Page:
8 Tips to Help with Issues Surrounding Holidays and Teenagers

As we find ourselves immersed in the holiday season, a very interesting set of issues arise for parents of teenagers. Teenagers are in a very strange phase of life transition. No longer wide-eyed children who revel in the fun of the season, they may not look forward to the holidays with joyous expectation. They are also not adults (although they often claim that privilege) and are not completely in charge of what happens in the holidays. This in-between phase can make tension.

8 Ideas to help parents and teens enjoy the holiday season

I have seen parents hold onto past traditions with great passion though frustrated by their teenager’s lack of enthusiasm.
I have seen parents hold onto past traditions with great passion though frustrated by their teenager’s lack of enthusiasm.

I have seen parents hold onto past traditions with great passion though frustrated by their teenager’s lack of enthusiasm. Typically, teenagers are trying to establish their independence. They want their own space and different roles from those they had as children.

Because of the press for independence, some interesting discussions, arguments, conflicts can ensue. In fact, this stage may cause hurt feelings within the family over what is a normal stage of growth and development.

Here are a couple of ideas that may help in these days of holiday transitions:

1) Remember that family traditions are important to teenagers. Families are making holiday memories that will last a lifetime. Though teens may not appear as interested as parents may wish, they still find that predictable events like the holidays are stabilizing to their lives.

2) It is a teen’s developmental job to become independent of their parents. They need the opportunity to have some input and take on some new roles within the family during this time. It is very helpful to give them a job within their strengths to contribute differently to the holiday celebrations.

3) Friends are playing a much larger role in their lives. Rather than oppose these relationships, invite their friends to join with your family in some holiday celebrations and activities. Some events may be “family only,” but there are many ways to include peers. It is also a great way to get to see who your teenagers are hanging out with.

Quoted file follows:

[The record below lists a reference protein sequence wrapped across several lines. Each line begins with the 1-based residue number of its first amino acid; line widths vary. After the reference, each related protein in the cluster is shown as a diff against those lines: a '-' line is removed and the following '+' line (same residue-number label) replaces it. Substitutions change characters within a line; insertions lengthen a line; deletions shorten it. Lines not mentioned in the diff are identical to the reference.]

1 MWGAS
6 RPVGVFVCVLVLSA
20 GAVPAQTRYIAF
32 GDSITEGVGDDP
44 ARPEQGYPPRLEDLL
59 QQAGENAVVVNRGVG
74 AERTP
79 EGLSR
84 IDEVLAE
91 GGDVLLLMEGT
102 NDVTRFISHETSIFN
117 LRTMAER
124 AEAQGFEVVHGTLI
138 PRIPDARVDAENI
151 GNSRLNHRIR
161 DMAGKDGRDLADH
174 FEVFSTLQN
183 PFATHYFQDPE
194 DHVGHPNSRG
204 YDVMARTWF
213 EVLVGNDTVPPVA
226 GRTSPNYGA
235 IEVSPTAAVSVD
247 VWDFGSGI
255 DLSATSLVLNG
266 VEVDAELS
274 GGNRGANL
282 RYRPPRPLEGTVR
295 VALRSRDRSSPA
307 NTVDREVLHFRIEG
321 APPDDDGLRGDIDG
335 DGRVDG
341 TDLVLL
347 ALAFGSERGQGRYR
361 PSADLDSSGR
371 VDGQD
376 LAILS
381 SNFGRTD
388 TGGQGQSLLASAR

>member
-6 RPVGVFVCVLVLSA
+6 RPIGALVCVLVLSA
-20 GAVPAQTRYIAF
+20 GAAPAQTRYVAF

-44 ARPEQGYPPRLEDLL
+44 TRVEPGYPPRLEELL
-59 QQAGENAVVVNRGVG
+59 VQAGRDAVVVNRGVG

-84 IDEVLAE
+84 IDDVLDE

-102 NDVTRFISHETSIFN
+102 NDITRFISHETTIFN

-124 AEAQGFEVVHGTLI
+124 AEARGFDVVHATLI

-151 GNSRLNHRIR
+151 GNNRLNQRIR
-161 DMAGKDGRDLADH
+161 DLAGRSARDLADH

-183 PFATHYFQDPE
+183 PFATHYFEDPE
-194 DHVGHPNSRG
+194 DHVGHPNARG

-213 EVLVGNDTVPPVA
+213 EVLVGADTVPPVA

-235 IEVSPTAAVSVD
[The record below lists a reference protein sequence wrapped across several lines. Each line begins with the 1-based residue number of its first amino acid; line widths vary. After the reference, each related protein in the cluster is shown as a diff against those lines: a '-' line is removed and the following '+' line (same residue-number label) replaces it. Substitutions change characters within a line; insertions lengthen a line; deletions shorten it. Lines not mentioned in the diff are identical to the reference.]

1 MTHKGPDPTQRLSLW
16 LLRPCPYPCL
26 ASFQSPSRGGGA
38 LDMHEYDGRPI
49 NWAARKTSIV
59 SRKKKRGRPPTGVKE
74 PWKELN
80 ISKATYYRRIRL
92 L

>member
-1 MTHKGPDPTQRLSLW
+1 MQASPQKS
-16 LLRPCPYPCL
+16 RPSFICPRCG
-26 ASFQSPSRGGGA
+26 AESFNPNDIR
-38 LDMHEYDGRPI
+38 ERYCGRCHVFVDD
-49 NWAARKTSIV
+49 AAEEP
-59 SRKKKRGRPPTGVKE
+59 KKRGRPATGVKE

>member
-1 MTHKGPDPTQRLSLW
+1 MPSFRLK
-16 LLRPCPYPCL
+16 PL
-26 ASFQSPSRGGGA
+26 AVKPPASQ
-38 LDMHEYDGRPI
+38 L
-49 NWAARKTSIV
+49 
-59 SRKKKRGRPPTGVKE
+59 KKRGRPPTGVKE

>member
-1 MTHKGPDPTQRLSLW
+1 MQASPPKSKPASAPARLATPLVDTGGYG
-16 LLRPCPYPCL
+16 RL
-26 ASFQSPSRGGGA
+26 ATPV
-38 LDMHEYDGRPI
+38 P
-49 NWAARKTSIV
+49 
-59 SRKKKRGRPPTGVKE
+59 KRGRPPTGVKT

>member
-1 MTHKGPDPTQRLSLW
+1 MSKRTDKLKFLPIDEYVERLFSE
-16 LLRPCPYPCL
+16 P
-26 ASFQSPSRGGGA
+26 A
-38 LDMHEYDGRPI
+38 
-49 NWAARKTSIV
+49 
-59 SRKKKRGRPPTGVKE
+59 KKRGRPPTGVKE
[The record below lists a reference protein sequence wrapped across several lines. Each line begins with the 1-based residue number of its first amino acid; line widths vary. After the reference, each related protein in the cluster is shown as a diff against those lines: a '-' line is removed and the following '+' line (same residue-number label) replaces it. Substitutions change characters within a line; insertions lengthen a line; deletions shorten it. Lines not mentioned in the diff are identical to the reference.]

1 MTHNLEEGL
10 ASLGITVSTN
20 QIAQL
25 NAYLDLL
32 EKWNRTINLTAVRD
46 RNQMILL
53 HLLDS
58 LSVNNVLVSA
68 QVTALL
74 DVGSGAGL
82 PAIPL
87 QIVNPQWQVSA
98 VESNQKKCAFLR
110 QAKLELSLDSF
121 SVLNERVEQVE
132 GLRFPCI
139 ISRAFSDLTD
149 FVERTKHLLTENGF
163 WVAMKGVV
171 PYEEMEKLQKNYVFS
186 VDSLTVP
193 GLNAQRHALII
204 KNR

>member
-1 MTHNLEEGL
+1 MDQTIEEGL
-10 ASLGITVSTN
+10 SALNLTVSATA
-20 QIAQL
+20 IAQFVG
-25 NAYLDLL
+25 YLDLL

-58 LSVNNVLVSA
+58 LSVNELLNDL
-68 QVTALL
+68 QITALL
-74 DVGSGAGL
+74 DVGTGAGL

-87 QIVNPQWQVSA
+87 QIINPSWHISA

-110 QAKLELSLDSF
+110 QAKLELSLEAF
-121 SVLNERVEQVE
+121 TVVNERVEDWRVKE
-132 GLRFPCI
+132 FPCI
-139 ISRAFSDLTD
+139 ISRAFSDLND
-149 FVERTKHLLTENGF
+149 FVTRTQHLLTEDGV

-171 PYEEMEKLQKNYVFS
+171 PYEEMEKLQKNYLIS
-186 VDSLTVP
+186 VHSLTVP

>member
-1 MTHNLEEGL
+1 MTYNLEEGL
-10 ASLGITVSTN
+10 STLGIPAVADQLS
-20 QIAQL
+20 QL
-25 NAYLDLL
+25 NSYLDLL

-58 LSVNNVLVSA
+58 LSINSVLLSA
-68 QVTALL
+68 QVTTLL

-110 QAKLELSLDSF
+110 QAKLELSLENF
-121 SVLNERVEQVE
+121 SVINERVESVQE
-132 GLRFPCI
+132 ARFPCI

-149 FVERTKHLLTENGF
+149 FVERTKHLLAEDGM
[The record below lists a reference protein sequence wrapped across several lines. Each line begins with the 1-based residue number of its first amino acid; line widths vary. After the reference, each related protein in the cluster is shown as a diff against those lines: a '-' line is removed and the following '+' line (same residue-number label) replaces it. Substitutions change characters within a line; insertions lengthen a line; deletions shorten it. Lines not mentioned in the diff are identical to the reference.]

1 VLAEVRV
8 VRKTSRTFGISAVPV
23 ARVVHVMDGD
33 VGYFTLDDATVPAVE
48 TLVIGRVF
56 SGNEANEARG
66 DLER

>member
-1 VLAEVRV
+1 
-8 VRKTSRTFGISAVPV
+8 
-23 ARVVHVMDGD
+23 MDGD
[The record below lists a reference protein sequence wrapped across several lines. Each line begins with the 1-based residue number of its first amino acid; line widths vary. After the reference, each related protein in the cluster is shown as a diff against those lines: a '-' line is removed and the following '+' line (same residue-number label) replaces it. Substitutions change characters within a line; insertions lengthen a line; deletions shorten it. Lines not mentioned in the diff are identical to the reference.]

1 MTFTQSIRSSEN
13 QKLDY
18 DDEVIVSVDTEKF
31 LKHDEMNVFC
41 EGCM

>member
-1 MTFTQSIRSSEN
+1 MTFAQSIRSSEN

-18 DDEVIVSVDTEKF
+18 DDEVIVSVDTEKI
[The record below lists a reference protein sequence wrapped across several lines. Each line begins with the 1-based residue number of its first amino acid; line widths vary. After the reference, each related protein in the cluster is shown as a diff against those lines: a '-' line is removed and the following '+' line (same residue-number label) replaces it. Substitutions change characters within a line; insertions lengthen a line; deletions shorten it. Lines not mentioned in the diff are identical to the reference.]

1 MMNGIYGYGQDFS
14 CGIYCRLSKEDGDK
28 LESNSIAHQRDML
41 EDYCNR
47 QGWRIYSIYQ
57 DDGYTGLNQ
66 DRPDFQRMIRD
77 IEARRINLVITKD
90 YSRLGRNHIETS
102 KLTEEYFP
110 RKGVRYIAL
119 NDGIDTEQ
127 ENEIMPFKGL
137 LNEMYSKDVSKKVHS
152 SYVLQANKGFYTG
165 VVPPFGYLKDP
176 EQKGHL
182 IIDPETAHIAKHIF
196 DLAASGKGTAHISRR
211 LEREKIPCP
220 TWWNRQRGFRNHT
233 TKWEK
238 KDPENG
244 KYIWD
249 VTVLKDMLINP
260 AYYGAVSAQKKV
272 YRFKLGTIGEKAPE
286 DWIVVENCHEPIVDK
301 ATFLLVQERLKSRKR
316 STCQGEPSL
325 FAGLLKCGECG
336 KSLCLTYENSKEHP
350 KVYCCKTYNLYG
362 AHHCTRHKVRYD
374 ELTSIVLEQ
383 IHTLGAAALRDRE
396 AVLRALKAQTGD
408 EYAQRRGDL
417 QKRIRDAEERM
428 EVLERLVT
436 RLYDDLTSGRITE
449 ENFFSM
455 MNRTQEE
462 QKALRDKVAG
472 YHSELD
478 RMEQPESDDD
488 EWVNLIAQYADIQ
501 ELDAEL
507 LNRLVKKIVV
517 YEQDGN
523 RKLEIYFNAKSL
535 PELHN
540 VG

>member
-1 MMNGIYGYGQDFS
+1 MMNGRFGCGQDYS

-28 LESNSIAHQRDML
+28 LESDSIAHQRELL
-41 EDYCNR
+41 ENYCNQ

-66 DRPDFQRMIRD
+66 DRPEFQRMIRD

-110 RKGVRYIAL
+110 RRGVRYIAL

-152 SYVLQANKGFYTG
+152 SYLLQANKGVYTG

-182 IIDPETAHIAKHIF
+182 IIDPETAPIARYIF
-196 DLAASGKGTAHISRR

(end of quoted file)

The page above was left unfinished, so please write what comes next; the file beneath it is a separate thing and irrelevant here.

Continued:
4) Teenager years are times of hormonal and emotional swings. It can be quite difficult to know just where your teens are in these changes. Take time to observe your teenager before responding and allow that awareness to shape your listening and communication.

5) Listen well to your teenager. This is a time where teens need relationships more than ever. If you listen and listen and listen with the agenda of listening (that is, hearing beyond the words), you will learn much about what they are feeling and thinking.

6) Reflect on your family traditions with them. Look at family videos. Tell stories about family holidays. Laugh, reminisce, reflect and joke about some of the more fun moments. The teens will revel in the memories that have shaped their childhood.

7) Don’t forget the deeper meanings in your conversations. If holidays are only about gift exchanges or dinners, then we have lost the spiritual and deeper aspects of the season. Now is a great time to talk about faith, peace, hope and the deeper issues of God’s love for us all during the holidays. These conversations should be a part of every family holiday.

8) Finally, be patient as you go through these transitions. There is so much going on in the physical, social, emotional and relational development of a teenager—so much so that sometimes even they do not know why they are unbalanced in their perspective.

Sometimes just being observational and understanding can raise your awareness and prevent some of the tensions that could arise. Although it is frustrating that some of our traditions may be challenged or even changed, our teen is the one individual within our family who is going through a lot of changes and needs time to figure out life.

Keeping these ideas in mind should help your holidays be less stressful.

There is much more to say on each of these topics, but the basic ideas should help when celebrating with teenagers. During the holidays they want to give back, but sometimes they need some ideas from you as to how they can do that as an emerging adult.

In holidays we celebrate our families, and it is essential that we work diligently to include and encourage our teenagers to be a vital part of our family holiday events. In so doing, we will continue to build positive memories and a dynamic connection to their family.

Gerry Vassar, President/CEO, Lakeside Educational Network

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